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A note on popularity distribution between plots

Sputt

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Joined
Sep 9, 2020
Messages
2
I have countless times seen people asking why generic "low-effort" plots such as survivals, skymine plots etc. get so much more attention than games with more unique gameplay elements and features, and I've formed my own theory of why this happens. (Note that this is just an educated guess, and there's probably more factors to the situation.)

Generic plots are usually simple and easy to understand, naturally this will attract players that are looking for a quick source of entertainment. More advanced and unique games can be very fun once you get into them, but the average bored player isn't always willing to spend time learning and getting familiar with a new concept, hence many people leaving within a few moments of joining a game, and hence the popularity of games like survivals and skyminers. This is an issue among almost all platforms that provide a large selection of player-created games. Roblox, as an example, has this issue too, where 90% of the most played games are essentially generic clickers ("simulators") constantly creating spinoffs of each other.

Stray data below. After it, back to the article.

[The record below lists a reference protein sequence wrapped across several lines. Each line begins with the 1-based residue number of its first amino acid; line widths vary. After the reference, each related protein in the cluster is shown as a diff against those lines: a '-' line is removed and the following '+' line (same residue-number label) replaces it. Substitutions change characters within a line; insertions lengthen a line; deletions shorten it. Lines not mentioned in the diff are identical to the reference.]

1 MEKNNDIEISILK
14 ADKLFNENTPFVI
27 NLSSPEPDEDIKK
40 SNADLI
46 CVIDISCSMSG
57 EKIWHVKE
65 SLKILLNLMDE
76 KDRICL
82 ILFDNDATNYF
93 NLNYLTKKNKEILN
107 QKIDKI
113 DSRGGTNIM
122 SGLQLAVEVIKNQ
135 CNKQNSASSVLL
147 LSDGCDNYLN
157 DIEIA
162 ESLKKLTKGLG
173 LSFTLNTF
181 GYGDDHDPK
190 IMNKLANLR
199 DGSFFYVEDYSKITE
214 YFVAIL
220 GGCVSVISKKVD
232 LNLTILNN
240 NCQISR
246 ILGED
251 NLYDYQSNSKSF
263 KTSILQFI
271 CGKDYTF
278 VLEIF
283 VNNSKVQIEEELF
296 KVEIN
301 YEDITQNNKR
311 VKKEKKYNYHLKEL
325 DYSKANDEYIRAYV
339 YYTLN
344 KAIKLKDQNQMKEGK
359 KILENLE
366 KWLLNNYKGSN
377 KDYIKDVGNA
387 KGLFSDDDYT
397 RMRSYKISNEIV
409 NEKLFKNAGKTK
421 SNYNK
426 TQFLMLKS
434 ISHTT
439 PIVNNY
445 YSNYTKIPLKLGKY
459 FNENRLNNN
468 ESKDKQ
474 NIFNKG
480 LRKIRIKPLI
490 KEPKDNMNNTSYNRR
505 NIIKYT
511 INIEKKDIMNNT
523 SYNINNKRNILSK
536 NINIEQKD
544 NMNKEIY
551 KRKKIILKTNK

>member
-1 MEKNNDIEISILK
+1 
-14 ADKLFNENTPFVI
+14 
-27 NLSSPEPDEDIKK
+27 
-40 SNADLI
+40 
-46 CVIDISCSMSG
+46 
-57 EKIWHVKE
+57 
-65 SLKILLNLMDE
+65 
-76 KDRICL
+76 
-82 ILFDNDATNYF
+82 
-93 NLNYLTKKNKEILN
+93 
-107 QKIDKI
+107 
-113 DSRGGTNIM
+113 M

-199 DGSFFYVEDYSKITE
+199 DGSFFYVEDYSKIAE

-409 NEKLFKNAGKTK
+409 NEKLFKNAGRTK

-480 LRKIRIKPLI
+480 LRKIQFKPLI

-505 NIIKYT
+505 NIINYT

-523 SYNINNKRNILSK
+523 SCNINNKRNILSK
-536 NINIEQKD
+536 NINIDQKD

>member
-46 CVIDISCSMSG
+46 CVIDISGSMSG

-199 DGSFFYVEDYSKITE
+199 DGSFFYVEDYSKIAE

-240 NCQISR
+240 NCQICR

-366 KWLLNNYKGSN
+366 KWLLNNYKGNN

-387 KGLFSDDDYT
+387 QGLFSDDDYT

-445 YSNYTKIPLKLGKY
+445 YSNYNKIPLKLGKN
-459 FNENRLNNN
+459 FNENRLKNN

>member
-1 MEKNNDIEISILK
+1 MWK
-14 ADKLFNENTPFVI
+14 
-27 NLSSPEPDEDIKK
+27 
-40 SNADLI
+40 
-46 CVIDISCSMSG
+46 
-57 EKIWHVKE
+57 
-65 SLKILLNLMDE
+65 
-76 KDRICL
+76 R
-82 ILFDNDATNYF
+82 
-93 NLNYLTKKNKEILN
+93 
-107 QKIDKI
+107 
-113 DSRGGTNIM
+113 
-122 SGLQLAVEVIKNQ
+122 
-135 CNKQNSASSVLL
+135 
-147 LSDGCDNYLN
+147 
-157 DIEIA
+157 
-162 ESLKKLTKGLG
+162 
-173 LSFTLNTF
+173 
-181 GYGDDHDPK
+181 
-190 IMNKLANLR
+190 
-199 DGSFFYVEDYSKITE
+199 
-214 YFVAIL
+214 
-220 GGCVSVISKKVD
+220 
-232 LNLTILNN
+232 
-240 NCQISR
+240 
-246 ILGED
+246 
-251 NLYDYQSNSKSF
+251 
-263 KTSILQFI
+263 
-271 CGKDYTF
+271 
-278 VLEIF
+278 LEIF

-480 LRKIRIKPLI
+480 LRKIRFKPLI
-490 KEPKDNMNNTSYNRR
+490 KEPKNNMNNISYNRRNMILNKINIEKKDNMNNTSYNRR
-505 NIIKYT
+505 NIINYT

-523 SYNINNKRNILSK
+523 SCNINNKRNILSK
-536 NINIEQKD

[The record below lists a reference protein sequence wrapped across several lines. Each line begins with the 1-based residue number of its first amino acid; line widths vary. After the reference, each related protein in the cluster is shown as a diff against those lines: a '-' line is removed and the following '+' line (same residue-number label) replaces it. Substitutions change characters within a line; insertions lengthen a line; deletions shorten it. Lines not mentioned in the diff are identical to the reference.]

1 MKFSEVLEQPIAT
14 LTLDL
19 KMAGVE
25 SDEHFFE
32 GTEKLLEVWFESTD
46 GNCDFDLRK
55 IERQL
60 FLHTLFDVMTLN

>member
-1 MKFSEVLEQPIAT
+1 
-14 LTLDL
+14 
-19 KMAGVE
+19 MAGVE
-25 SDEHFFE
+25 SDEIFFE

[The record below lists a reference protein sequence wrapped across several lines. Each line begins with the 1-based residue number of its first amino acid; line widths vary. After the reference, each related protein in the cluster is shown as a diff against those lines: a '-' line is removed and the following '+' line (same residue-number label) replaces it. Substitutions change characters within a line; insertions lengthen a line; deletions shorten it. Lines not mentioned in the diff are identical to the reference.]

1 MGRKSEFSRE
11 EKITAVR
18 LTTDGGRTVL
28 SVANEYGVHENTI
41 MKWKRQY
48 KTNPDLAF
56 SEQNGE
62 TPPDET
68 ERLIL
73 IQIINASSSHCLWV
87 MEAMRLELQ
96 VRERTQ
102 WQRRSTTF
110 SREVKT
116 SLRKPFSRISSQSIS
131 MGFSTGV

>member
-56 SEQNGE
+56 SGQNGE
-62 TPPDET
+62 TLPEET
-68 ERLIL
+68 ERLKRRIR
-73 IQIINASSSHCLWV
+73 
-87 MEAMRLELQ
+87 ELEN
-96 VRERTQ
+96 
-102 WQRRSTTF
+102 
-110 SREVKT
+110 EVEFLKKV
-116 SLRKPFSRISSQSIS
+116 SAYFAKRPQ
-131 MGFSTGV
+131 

I can't say for sure if this effect is more common among younger people, but if you take a look at statistics from games on Roblox you can clearly see that the average age of those playing on the generic "simulator" games is lower than the average age of those playing on more unique games. The statistics might not be 100% reliable in determining the cause of the popularity distribution between games since the more unique games might be tailored for a more mature audience and vice versa, but if the players' age plays a role in how willing they are to learn and get into games with new concepts, then that might explain why players on DF claim to have experienced an increased difference in popularity between plots since CommandGeek's video was released.